The MARGRAVIATE OF BADEN (German : Markgrafschaft Baden) was a
historical territory of the
Holy Roman Empire . Spread along the east
side of the
* 1 History
* 1.1 Growth * 1.2 Consolidation * 1.3 Tribulations * 1.4 Reunification * 1.5 List of margraves
* 2 References
During the 11th century, the
Duchy of Swabia lacked a powerful
central authority and was under the control of various comital
dynasties, the strongest of them being the
House of Hohenstaufen
Herman II , son of Herman I and grandson of Berthold II, had concluded an agreement with the rivalling Hohenstaufen dynasty, and about 1098 was enfeoffed with immediate territory by Emperor Henry IV. Like his father, Herman II insisted on his margravial title. He chose to establish his residence in Germany, as he had been born and raised there. His lordship of choice was Baden (present-day Baden-Baden), where his father had gained the right to rule by marrying the heiress, Judit von Backnang-Sulichgau, Countess of Eberstein - Calw . In Baden, Herman II had Hohenbaden Castle built. Construction began about 1100, and when completed in 1112, he marked the occasion by adopting the title of a Margrave of Baden.
Because Baden was the capital, the new Margraviate was also known as Baden. Herman II would continue to be Margrave until his death in 1130. His son and grandson, Hermann III (reigned 1130-1160) and Herman IV (reigned 1160-1190), added to their territories. Around 1200, these lands were divided for the first time. Two lines, Baden-Baden and Baden-Hochberg , were founded. The latter was divided about a hundred years later to create the third line – Baden-Sausenberg .
In the 12th and 13th centuries Baden was a loyal and steadfast
supporter of the
House of Hohenstaufen
Christopher I of Baden, by
Hans Baldung Grien
Margrave Bernard I, Margrave of Baden-Baden (reigned 1391-1431) united all of the acquisitions in 1391. A soldier of some renown, Bernard continued the mission of his predecessors, and gained several more districts, including Baden- Pforzheim and Baden-Hochberg. Since 1291, Baden- Pforzheim had its own Margraviate, but in 1361 it ran out of heirs, falling back to the House of Baden-Baden. Baden-Hochberg fared little better. Founded in 1190, it lasted until 1418, when it too died with no male heirs. Bernard, being the closest heir, claimed Baden-Hochberg. Baden-Sausenberg, continued its own Margraviate until 1503, when the lack of its own heirs sent it back to the House of Baden-Baden.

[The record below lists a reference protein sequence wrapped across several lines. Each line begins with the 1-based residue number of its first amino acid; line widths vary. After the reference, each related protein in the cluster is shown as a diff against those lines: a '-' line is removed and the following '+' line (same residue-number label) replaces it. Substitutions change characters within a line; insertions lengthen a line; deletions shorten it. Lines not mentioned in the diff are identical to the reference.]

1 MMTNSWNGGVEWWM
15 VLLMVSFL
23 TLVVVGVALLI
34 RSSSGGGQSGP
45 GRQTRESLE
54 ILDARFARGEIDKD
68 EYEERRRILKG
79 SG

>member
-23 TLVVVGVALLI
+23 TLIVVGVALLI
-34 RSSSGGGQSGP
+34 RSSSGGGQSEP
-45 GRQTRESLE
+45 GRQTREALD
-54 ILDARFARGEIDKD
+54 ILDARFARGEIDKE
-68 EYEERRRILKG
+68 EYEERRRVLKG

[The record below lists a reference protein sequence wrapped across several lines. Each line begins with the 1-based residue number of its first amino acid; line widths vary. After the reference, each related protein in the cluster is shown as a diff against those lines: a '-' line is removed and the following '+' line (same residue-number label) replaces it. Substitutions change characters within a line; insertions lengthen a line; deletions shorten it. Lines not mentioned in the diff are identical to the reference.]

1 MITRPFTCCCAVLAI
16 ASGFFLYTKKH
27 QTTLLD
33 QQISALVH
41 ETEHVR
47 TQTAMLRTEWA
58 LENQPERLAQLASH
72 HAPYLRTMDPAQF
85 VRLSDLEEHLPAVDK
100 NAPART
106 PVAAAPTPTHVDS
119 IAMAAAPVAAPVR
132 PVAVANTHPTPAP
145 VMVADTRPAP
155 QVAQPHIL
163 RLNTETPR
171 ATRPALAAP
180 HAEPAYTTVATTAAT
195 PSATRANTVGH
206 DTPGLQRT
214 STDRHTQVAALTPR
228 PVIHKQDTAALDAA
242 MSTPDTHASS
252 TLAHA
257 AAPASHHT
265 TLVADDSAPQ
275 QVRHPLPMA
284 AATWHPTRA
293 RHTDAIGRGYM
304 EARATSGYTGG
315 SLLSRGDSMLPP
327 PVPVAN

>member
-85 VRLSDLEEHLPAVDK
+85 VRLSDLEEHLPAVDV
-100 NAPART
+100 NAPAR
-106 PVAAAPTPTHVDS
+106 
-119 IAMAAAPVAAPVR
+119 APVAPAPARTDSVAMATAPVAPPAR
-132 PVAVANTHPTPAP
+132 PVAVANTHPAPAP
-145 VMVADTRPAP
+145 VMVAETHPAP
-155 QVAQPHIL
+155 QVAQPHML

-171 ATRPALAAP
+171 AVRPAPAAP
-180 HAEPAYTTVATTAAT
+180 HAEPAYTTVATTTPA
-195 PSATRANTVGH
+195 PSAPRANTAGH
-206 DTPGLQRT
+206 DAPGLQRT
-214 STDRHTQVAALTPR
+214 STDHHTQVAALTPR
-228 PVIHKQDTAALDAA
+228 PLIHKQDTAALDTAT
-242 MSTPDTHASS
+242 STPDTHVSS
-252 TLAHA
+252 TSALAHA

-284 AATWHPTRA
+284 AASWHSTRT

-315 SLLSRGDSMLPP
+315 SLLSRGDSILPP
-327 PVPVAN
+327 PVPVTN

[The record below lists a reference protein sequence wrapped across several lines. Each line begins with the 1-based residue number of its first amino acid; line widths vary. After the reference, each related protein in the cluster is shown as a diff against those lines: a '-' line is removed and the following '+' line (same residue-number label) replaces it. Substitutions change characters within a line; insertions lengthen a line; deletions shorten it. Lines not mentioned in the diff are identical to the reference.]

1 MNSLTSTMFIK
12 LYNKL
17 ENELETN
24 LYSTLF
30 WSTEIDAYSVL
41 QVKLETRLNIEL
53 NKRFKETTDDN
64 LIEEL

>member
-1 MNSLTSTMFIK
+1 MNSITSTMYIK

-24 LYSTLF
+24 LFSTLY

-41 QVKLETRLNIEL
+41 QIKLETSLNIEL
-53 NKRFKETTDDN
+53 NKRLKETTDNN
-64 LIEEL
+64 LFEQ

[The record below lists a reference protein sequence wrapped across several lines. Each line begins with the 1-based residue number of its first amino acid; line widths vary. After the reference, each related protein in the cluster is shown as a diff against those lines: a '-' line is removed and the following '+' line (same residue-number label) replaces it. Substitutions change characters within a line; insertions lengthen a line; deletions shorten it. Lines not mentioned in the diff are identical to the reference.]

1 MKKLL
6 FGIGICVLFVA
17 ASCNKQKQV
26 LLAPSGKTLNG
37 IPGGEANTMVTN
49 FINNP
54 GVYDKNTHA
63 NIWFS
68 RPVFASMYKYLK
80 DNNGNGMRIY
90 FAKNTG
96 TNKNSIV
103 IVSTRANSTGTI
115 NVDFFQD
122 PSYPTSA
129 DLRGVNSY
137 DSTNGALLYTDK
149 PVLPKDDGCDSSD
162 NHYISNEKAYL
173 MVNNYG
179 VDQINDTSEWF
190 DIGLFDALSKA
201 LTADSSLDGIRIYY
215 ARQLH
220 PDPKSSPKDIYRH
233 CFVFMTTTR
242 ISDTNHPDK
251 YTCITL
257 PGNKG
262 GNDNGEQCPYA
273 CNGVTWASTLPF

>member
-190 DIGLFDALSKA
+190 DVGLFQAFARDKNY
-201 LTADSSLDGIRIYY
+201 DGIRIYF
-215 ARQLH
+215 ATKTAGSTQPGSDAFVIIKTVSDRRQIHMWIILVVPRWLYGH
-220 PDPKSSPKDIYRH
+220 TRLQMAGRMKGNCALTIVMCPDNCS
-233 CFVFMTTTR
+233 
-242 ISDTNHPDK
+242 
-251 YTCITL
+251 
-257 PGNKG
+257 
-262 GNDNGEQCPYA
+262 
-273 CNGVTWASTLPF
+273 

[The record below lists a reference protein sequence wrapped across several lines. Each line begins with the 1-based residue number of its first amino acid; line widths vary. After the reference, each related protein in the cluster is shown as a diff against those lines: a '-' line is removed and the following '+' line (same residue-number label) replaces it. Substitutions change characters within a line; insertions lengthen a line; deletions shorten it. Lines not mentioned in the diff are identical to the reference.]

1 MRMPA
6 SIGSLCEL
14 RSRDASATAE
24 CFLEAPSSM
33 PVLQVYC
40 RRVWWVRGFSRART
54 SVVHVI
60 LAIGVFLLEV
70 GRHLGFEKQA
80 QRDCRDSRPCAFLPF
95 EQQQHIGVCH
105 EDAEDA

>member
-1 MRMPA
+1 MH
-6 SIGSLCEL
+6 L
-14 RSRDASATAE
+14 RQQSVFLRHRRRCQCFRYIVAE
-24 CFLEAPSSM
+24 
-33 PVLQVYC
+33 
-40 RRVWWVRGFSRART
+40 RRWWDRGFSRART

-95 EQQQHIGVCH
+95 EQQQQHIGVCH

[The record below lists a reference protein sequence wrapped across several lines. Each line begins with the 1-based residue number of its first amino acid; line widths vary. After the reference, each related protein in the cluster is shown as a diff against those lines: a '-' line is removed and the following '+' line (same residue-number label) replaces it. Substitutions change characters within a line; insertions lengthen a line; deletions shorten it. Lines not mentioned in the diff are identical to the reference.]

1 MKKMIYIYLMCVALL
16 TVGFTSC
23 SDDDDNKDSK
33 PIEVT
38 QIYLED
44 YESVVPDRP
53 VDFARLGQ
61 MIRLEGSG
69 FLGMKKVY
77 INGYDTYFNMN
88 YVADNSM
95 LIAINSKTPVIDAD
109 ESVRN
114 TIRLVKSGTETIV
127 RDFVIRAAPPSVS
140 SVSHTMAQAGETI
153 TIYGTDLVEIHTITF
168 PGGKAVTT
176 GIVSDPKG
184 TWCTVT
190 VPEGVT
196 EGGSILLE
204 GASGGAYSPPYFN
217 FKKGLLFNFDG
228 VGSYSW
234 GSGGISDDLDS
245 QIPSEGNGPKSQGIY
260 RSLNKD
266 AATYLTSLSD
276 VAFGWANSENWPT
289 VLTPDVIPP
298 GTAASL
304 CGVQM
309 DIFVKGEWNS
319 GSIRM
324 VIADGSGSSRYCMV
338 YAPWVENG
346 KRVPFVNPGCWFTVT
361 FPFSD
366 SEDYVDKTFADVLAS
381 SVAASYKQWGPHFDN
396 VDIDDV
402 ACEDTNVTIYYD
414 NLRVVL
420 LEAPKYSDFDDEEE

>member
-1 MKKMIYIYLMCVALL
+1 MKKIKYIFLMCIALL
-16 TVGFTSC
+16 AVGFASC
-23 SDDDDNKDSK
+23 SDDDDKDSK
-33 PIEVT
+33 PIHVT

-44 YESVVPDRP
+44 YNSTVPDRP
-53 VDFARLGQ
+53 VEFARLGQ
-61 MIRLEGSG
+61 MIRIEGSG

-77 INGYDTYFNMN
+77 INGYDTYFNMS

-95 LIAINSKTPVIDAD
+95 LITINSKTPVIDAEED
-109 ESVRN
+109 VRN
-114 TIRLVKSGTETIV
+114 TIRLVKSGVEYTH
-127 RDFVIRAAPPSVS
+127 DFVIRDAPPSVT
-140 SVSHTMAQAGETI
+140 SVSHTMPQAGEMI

The consolidation of the Margraviate came in 1442. In that year,
one-half of the dominions of
In 1462 the dispute over the election of the new Archbishop of Mainz sent Charles I (reigned 1453-1475) to fight the war against Frederick I, the Count Palatine of the Rhine . Known as the “Mainz Archbishops’ Feud,” it was brief, lasting only a few months, but the effects were ruinous for the loser – Charles. He had to surrender several of his territories to the Palatinate and its allies. These territories were recovered by his son and successor, Christopher I (reigned 1475-1515). In 1503, the Baden-Sausenberg died without male heirs and all the Badener lands were united by Christopher. He tried to keep them united under one of his sons, Philip , but his efforts were foiled by the King of France. Before his death, Christopher divided the Margraviate between his three sons. Philip succeeded him in 1515 but died childless in 1533, and his share went to his brothers, Bernard and Ernest . In 1535, they made a fresh division of their inheritance. It would be the first of several partitions, establishing the two main lines of the House of Baden – Baden-Baden and Baden-Durlach (Baden- Pforzheim until 1565) – which would last until 1771. However, the relations between the two lines were not peaceful, and the constant fragmentation did not help.
During the Reformation, several branches, led by Baden-Baden,
remained on the side of the Catholics , the others joining with
Baden-Durlach on the Protestant side. The
Thirty Years War made
matters worse for all the branches. Many of them were exiled to other
countries. Baden suffered severely during the war. The 1648 Treaty of
Westphalia restored the branches and their churches to their own
lands. Gradually the rivalry subsided. During the wars of
In 1771, Augustus George became the last Margrave of Baden-Baden when he died without sons. All his territories passed to his nearest heir – the Margrave of Baden-Durlach, Charles Frederick (reigned 1738-1811). For the third and last time, all the Badener lands became united under a single ruler.
Although Baden was finally united, its domains were fragmented and
widespread on both sides of the
Ruins of Hohenbaden Castle in Baden-Baden *
The New Castle in Baden-Baden *
Schloss Rastatt , from 1705 residence of the Margraves of Baden-Baden *
LIST OF MARGRAVES
See the complete list of the rulers for all the branches of the
Margraviate of Baden
* ^ "Germany, the German Confederation". Friesian.com. Retrieved 2012-10-19.
This article incorporates text from a publication now in the public domain : Chisholm, Hugh, ed. (1911). "article name needed". Encyclopædia Britannica (11th ed.). Cambridge University Press.
* v * t * e
NOBILITY St George's Shield (Gesellschaft von Sanktjörgenschild)
* Brandenburg-Ansbach * Baden * Bavaria * Bayreuth * Palatinate * Hesse * Mainz * Trier * Württemberg
* v * t * e
* Scheer * Trauchburg * Waldsee * Wolfegg * Wurzach * Zeil
* Baindt * Buchau * Elchingen * Gengenbach * Gutenzell * Heggbach * Irsee * Kaisheim * Mainau * Marchtal * Neresheim * Ochsenhausen * Petershausen * Roggenburg * Rot * Rottenmünster * Salmanweiler * St. George\'s in Isny * Schussenried * Söflingen * Ursberg * Weingarten * Weißenau * Wettenhausen * Zwiefalten
* Jakob * Johann * Markus
* Baldern * Öttingen * Wallerstein